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Finding yield: the dilemma for investors

Balancing the ‘tug of war’ between searching for yield and managing risk

Investors continue to demand yield, but as economic uncertainty persists around the world, and risks continue to rise, investors need to become far more selective about where yield is obtained.

Despite a recent fall in returns, the Asian high-yield bond market remains attractive for investors, with low levels of new issuances and strong demand. However, these positives have to be balanced by the recent deterioration in many fundamental factors:

  • Absolute debt levels amongst Asian high yield-rated corporate are rising
  • Credit-rating downgrades have outpaced upgrades over the past year, and there has been a rise in the number of lower-rated companies issuing new debt
  • The Chinese property sector, which is a significant portion of the Asian high-yield asset class, may face tighter policy in many cities, following strong house price gains this year
  • Valuations are expensive

It is important to avoid these minefields, taking a step back and viewing Asian high-yield exposure through a broader lens. We favour a tilt towards the highest quality sector (BB-rated and above) to minimise downside risk in the event of a market decline. A shorter maturity profile, especially on non-Chinese high-yield bonds, would also help reduce risk.

While both these come at the expense of slightly lower yields, we believe the opportunity cost is more than justified. This is not the time to be adding either long-maturity high yield bonds or lower-quality bonds in an effort to stretch for yield, in our view, especially in a rising yield environment.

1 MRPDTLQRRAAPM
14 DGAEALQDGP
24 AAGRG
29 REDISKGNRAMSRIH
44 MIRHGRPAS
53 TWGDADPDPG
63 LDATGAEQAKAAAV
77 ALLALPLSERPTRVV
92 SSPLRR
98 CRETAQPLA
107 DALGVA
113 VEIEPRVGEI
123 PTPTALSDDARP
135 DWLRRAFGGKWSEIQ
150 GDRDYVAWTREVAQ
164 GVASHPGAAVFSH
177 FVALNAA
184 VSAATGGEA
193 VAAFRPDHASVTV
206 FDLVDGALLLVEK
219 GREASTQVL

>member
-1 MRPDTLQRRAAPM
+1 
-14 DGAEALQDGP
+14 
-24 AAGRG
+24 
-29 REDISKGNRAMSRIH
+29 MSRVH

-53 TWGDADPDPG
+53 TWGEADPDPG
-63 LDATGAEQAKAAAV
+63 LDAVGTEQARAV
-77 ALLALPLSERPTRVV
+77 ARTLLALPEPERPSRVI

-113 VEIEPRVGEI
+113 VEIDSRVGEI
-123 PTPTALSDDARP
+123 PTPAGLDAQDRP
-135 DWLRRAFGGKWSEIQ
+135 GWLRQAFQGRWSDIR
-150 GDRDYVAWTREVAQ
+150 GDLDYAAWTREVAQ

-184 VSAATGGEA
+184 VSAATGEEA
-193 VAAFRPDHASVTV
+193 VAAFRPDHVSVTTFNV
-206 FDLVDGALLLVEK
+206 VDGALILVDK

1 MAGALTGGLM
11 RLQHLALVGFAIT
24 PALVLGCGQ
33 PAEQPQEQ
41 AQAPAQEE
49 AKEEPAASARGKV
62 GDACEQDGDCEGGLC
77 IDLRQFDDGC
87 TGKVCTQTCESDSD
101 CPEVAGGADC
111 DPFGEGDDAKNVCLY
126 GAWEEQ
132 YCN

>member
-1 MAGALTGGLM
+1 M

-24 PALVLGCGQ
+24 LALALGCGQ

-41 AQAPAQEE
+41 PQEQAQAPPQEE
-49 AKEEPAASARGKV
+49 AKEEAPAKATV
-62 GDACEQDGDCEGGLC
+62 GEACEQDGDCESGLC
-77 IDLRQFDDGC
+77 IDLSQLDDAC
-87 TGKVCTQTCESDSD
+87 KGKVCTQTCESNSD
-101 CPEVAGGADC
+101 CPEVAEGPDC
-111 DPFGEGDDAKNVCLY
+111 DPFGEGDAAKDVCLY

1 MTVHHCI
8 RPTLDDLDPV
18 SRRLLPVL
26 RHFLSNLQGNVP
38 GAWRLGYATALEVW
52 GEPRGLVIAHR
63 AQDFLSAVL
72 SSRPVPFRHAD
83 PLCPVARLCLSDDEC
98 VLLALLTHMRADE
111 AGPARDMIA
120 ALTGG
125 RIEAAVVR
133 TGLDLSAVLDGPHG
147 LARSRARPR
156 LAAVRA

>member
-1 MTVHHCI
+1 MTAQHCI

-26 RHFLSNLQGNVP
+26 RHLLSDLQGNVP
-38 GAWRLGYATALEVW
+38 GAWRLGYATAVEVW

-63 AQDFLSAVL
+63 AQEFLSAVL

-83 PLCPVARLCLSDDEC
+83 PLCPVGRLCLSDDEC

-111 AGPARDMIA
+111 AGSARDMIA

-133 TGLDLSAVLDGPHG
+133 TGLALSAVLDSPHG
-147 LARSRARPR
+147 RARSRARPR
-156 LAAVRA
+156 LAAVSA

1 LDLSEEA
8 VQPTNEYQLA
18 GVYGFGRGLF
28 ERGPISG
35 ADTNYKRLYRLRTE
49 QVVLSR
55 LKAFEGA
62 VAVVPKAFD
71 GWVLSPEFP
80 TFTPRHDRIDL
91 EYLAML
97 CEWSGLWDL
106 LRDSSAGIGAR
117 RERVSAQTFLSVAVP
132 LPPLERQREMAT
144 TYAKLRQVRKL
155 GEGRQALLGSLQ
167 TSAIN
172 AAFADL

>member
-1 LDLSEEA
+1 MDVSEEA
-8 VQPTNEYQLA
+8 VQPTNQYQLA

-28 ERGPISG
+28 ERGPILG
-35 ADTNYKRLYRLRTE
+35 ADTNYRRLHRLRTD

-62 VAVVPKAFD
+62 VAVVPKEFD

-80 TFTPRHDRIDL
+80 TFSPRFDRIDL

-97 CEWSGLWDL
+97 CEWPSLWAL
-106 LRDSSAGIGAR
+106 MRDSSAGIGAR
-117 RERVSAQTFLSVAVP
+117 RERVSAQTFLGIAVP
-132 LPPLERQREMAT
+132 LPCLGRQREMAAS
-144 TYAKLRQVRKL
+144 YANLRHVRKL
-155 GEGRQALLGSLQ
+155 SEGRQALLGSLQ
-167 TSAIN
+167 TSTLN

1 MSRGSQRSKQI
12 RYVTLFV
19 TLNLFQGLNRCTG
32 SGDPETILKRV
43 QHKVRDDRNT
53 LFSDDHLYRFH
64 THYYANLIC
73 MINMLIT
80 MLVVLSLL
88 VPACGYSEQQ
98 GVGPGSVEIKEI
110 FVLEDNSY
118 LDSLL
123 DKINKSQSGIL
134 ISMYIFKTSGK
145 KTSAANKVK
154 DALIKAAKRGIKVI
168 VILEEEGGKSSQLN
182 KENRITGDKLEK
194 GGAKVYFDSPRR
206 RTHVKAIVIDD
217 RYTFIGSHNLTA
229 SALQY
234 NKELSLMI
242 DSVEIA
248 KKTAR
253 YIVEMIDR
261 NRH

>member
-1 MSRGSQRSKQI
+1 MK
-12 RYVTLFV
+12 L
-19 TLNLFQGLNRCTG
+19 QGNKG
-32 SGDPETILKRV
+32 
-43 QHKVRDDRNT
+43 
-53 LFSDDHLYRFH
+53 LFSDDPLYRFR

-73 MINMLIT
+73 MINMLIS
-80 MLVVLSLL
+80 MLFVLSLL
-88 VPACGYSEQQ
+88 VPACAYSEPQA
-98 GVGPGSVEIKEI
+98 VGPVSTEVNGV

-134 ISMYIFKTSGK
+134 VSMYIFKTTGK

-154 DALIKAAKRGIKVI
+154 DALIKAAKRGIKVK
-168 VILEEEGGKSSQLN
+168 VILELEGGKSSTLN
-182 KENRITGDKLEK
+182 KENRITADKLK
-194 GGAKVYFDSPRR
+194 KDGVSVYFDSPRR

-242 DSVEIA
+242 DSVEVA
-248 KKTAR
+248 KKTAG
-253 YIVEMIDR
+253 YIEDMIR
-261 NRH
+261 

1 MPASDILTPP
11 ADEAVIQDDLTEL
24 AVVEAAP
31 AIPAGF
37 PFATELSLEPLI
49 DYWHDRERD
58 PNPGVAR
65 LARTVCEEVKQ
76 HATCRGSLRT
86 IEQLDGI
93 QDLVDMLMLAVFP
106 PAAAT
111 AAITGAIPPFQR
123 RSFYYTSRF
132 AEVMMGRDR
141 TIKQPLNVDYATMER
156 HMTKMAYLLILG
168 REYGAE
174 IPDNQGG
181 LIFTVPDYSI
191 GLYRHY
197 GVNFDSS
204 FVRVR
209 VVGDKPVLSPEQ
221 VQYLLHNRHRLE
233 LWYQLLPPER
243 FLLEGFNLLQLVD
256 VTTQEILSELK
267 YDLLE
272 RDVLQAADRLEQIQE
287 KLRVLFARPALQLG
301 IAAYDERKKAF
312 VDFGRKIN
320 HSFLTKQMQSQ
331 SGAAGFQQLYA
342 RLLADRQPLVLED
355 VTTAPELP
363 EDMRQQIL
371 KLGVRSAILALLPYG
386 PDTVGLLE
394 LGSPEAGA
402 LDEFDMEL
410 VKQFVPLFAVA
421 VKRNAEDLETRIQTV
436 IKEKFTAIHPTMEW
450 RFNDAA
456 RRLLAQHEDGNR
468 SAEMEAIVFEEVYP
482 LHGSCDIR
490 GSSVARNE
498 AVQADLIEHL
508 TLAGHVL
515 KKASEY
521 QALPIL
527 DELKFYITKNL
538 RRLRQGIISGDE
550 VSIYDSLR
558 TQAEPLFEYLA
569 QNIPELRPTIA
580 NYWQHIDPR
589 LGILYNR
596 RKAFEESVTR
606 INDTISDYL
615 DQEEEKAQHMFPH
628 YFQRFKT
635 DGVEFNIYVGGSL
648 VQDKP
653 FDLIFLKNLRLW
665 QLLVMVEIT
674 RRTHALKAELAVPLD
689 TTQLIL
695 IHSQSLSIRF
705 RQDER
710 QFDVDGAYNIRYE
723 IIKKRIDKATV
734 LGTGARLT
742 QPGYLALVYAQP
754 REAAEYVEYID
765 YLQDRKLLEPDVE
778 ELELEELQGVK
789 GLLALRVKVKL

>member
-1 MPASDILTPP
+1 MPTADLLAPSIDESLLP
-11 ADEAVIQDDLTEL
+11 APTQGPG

US bonds and equity exposure

One of our broader investment themes right now is the need for a balanced investment allocation. There is a ‘tug of war’ between the continued search for yield and rising risks in asset classes like Asian high-yield bonds, which is why we favour exposure to comparable asset classes too – such as US high-yield bonds and high-yield equities.

While we are keeping a tight eye on the US business cycle, much of the stress in the US energy sector is now likely to be behind us. US high-yield bonds are also likely to benefit if the incoming Trump administration boosts reflation efforts with a significant fiscal stimulus and the easing of lending constraints on banks. US high yield is also a considerably more diversified asset class than Asian high yield.

Within high-yield equities, we hold a bias towards ‘cyclical’ high-yield sectors. An intensive hunt for yield over the past few years has meant the ‘defensive’ sectors (such as telecoms or consumer staples) have become increasingly expensive. Donald Trump’s victory is likely to benefit the ‘cyclical’ high yield sectors if his proposed reflationary policies help lift growth. In a US equity market context, examples of such sector exposure would include financials, pharmaceuticals and technology.

Lastly, multi-asset macro strategies also offer some protection against the rising risk of a market decline in Asian high-yield bonds. This, we believe, remains key to navigating both the risks and opportunities in Asian bonds and comparable asset classes.

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